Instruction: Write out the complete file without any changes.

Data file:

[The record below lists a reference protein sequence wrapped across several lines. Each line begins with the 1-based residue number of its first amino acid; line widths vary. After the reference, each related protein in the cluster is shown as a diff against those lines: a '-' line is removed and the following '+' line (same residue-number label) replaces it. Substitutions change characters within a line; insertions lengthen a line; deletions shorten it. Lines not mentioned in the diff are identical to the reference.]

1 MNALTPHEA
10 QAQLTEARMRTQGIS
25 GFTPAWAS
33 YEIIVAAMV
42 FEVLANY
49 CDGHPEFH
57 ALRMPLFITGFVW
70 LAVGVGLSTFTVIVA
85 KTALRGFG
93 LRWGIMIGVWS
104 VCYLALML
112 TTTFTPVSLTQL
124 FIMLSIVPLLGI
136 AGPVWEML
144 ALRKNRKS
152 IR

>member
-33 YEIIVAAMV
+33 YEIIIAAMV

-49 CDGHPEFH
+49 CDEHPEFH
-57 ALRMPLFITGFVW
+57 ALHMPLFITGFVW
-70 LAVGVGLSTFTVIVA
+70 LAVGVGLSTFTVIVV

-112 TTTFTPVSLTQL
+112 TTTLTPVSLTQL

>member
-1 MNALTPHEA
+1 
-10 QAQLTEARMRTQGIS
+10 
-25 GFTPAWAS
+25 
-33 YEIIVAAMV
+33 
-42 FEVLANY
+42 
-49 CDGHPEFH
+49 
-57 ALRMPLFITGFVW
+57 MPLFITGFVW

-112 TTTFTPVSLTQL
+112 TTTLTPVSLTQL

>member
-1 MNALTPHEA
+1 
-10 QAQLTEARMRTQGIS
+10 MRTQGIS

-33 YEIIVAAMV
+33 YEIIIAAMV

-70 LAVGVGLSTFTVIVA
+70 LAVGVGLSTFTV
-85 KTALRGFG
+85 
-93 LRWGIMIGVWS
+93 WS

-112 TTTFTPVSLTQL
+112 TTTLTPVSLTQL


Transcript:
[The record below lists a reference protein sequence wrapped across several lines. Each line begins with the 1-based residue number of its first amino acid; line widths vary. After the reference, each related protein in the cluster is shown as a diff against those lines: a '-' line is removed and the following '+' line (same residue-number label) replaces it. Substitutions change characters within a line; insertions lengthen a line; deletions shorten it. Lines not mentioned in the diff are identical to the reference.]

1 MNALTPHEA
10 QAQLTEARMRTQGIS
25 GFTPAWAS
33 YEIIVAAMV
42 FEVLANY
49 CDGHPEFH
57 ALRMPLFITGFVW
70 LAVGVGLSTFTVIVA
85 KTALRGFG
93 LRWGIMIGVWS
104 VCYLALML
112 TTTFTPVSLTQL
124 FIMLSIVPLLGI
136 AGPVWEML
144 ALRKNRKS
152 IR

>member
-33 YEIIVAAMV
+33 YEIIIAAMV

-49 CDGHPEFH
+49 CDEHPEFH
-57 ALRMPLFITGFVW
+57 ALHMPLFITGFVW
-70 LAVGVGLSTFTVIVA
+70 LAVGVGLSTFTVIVV

-112 TTTFTPVSLTQL
+112 TTTLTPVSLTQL

>member
-1 MNALTPHEA
+1 
-10 QAQLTEARMRTQGIS
+10 
-25 GFTPAWAS
+25 
-33 YEIIVAAMV
+33 
-42 FEVLANY
+42 
-49 CDGHPEFH
+49 
-57 ALRMPLFITGFVW
+57 MPLFITGFVW

-112 TTTFTPVSLTQL
+112 TTTLTPVSLTQL

>member
-1 MNALTPHEA
+1 
-10 QAQLTEARMRTQGIS
+10 MRTQGIS

-33 YEIIVAAMV
+33 YEIIIAAMV

-70 LAVGVGLSTFTVIVA
+70 LAVGVGLSTFTV
-85 KTALRGFG
+85 
-93 LRWGIMIGVWS
+93 WS

-112 TTTFTPVSLTQL
+112 TTTLTPVSLTQL